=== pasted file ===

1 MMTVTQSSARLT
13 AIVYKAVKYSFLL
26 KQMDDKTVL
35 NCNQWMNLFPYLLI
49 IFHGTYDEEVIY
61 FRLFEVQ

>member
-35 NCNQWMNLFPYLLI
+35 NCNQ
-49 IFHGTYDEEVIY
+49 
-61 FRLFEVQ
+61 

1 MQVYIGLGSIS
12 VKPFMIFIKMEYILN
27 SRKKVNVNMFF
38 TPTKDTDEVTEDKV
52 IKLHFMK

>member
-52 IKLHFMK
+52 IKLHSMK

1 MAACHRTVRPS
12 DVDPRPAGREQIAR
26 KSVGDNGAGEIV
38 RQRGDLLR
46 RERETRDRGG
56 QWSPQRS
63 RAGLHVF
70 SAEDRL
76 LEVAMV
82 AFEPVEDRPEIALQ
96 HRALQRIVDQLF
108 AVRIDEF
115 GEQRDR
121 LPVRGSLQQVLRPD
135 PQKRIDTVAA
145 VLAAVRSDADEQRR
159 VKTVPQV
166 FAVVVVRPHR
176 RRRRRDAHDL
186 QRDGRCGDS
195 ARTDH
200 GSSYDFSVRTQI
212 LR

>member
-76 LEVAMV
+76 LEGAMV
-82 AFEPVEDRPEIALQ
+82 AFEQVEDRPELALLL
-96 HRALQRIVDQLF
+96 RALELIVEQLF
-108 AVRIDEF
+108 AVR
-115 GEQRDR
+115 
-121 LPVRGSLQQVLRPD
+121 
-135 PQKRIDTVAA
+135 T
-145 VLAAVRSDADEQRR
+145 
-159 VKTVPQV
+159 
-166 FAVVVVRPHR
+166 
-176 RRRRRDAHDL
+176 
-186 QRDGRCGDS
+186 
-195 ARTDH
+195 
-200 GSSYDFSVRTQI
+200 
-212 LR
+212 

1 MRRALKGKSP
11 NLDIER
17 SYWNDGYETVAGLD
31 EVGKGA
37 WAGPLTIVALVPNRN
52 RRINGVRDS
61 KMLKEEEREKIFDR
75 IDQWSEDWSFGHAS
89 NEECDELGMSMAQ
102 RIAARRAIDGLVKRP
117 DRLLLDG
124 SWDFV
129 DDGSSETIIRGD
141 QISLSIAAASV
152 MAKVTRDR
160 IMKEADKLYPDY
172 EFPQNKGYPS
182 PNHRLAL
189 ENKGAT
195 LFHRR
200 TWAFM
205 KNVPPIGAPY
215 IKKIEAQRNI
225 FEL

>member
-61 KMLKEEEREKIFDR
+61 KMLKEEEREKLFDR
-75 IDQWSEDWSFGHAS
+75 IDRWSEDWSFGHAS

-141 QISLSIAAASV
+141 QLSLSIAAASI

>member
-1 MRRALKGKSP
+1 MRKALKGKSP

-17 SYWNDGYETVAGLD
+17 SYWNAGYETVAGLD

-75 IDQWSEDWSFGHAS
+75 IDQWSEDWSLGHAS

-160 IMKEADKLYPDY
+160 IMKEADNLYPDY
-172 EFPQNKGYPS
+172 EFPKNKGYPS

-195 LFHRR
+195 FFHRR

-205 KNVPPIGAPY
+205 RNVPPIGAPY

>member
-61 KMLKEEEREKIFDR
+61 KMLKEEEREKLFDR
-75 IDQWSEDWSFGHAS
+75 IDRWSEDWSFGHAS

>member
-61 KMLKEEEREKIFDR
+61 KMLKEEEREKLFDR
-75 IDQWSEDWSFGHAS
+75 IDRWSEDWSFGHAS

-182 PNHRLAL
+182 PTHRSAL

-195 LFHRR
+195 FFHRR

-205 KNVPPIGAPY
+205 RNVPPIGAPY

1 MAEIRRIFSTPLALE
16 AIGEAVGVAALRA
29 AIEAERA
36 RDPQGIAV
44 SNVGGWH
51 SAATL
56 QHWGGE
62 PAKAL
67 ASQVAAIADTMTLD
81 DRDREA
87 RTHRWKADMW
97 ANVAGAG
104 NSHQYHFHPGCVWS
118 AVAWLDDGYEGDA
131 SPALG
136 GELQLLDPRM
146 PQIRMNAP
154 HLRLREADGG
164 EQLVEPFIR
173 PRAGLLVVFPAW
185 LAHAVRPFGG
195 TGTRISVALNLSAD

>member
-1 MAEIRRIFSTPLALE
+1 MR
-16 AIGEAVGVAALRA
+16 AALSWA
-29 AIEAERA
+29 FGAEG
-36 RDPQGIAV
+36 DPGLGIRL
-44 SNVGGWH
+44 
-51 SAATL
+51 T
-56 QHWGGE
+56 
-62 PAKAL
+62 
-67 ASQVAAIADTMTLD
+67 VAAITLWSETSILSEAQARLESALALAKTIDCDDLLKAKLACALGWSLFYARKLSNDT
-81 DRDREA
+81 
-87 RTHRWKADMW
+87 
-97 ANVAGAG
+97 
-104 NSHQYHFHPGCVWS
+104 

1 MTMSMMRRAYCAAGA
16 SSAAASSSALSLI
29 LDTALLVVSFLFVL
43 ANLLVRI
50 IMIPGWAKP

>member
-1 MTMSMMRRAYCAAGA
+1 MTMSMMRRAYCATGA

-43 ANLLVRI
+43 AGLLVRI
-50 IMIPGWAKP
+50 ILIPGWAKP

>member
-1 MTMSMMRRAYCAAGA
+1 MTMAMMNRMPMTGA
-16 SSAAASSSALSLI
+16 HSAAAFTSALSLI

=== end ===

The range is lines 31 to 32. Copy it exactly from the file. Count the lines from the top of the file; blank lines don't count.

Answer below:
82 AFEPVEDRPEIALQ
96 HRALQRIVDQLF